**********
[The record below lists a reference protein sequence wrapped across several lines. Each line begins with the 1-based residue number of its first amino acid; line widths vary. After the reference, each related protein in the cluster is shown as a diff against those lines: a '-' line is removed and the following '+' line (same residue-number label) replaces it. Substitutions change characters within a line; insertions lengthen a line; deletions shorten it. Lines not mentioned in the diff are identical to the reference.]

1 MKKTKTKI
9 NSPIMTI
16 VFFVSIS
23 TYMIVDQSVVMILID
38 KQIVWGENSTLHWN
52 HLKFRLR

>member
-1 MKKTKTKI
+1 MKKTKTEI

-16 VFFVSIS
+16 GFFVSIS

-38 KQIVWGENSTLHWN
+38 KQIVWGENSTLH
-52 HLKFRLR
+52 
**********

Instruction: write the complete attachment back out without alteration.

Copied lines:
[The record below lists a reference protein sequence wrapped across several lines. Each line begins with the 1-based residue number of its first amino acid; line widths vary. After the reference, each related protein in the cluster is shown as a diff against those lines: a '-' line is removed and the following '+' line (same residue-number label) replaces it. Substitutions change characters within a line; insertions lengthen a line; deletions shorten it. Lines not mentioned in the diff are identical to the reference.]

1 MKKTKTKI
9 NSPIMTI
16 VFFVSIS
23 TYMIVDQSVVMILID
38 KQIVWGENSTLHWN
52 HLKFRLR

>member
-1 MKKTKTKI
+1 MKKTKTEI

-16 VFFVSIS
+16 GFFVSIS

-38 KQIVWGENSTLHWN
+38 KQIVWGENSTLH
-52 HLKFRLR
+52 